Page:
Dystopia Chapter 51

From the Story Arc: Dystopia

Previous Story in the Arc: Dystopia Chapter 25.6666 by Petrograd (Thursday, November 09, 2006)

Next Story in the Arc: Dystopia Chapter 52 by Krasnaya Zarya (Wednesday, November 22, 2006)

(posted Saturday, November 11, 2006)

Alex regained consciousness - slowly, hazily - in stages. The voices came to him first: his wife talking; himself replying; his wife also replying to herself. Mulling over the impossibility of the second and the oddity of the third, he considered the likelihood that he was hallucinating. He had done so in the past, on some of his stranger medications, making it a distinct possibility. Or so he had been told, at the least; he never could remember a thing that happened when under the influence of the heavier kind of prescriptions.

Vision returned a second or two later, the purple haze of the non-functioning optics fading away towards the edge of his eyes, being replaced by tan upholstery. The square, darkened light-bulb with a small lever on the side marking “On”, “Off” and “Door” confused him momentarily: one of those things did not belong, but in his slightly addled state, he couldn’t tell which one. His eyes wandered to one side, staring up at the chin and the nostrils of someone familiar. She looked down at him and grinned, relief painting her face.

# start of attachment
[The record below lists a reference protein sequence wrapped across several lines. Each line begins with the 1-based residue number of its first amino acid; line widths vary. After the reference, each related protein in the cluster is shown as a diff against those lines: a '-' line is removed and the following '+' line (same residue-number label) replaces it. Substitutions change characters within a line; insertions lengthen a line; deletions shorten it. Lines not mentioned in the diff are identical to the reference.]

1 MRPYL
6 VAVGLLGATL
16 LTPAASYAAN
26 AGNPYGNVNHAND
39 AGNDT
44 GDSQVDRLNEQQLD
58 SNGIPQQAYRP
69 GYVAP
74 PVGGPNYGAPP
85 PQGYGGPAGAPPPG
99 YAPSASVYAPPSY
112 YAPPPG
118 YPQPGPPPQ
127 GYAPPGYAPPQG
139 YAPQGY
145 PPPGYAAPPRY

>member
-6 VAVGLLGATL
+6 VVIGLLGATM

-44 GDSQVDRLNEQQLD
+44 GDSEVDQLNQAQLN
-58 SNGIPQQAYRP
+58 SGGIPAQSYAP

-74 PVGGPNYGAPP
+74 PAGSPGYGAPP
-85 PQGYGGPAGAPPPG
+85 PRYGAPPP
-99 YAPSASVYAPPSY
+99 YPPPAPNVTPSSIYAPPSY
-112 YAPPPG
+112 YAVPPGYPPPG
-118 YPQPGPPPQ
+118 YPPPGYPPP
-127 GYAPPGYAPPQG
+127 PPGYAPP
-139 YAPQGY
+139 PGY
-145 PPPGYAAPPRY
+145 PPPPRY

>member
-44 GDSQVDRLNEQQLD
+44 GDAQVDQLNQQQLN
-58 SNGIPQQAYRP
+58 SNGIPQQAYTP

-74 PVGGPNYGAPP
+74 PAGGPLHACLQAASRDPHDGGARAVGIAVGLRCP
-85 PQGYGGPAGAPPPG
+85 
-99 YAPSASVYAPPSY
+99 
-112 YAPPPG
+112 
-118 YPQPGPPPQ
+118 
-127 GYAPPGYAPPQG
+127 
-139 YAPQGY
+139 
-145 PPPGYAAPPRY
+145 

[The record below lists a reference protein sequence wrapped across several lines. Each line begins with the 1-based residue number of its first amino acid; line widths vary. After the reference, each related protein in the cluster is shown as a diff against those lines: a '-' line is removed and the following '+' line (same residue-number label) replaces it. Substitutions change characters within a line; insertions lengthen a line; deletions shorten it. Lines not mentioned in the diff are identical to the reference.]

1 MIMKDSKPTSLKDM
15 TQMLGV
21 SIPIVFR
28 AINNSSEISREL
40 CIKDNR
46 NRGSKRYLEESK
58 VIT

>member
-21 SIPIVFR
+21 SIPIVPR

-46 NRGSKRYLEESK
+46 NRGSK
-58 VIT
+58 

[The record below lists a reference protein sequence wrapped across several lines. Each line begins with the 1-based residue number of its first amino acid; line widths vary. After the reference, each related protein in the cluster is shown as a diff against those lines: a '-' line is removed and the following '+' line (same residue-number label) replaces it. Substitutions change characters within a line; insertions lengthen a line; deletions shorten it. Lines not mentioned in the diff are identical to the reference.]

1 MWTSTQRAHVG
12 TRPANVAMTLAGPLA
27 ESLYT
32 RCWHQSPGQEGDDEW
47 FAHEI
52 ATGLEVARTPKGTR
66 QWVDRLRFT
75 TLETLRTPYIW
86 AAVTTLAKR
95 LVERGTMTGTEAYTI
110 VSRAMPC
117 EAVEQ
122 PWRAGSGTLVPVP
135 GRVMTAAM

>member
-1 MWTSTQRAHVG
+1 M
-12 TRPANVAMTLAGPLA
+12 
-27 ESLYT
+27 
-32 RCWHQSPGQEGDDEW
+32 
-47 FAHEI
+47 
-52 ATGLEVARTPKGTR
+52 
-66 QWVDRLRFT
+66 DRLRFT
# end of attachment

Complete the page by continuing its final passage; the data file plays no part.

“Sofia…” He murmured, squinting at her. She looked older than he remembered, and beaten up.

Not Sofia. The thought came unbidden, the opening salvo of reality reasserting itself on his addled mind. Awareness came flooding through his body, pointing out all the little weaknesses and stresses in his limbs and muscles as it went, followed by the assertion of memory, wiping out those vague moments from the edge of wakefulness and seamlessly tying together the instant before unconsciousness and the present. Later, when looking back, all he would remember is throwing one last burst of energy at Viy then suddenly winding up in the back of Aleksander’s car.

He knew right away that was where he was, his brain ever-so-efficiently taking in all the data gained over the last ten seconds and processing it: the conclusion jumping forward as if he had always known. The brain worked like that often enough, providing information without thought, extrapolations without thesis. It was how magicians tricked and confidence men convinced. It was generally frowned upon, in the scientific world, to rely on these intuitive leaps, though they were often required to start the spark of discovery.